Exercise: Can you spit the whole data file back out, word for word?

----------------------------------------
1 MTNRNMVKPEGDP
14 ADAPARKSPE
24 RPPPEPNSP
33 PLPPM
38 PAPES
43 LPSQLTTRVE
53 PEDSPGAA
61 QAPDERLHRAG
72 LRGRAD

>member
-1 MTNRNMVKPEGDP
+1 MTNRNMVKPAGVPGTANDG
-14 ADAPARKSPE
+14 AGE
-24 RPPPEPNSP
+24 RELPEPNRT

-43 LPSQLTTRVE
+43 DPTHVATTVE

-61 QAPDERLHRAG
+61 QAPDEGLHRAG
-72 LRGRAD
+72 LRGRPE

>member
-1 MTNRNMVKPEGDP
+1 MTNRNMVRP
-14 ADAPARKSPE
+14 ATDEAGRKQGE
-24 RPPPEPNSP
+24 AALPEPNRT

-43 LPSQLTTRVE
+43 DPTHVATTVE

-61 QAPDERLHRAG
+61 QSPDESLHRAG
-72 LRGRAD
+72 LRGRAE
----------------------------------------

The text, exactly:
1 MTNRNMVKPEGDP
14 ADAPARKSPE
24 RPPPEPNSP
33 PLPPM
38 PAPES
43 LPSQLTTRVE
53 PEDSPGAA
61 QAPDERLHRAG
72 LRGRAD

>member
-1 MTNRNMVKPEGDP
+1 MTNRNMVKPAGVPGTANDG
-14 ADAPARKSPE
+14 AGE
-24 RPPPEPNSP
+24 RELPEPNRT

-43 LPSQLTTRVE
+43 DPTHVATTVE

-61 QAPDERLHRAG
+61 QAPDEGLHRAG
-72 LRGRAD
+72 LRGRPE

>member
-1 MTNRNMVKPEGDP
+1 MTNRNMVRP
-14 ADAPARKSPE
+14 ATDEAGRKQGE
-24 RPPPEPNSP
+24 AALPEPNRT

-43 LPSQLTTRVE
+43 DPTHVATTVE

-61 QAPDERLHRAG
+61 QSPDESLHRAG
-72 LRGRAD
+72 LRGRAE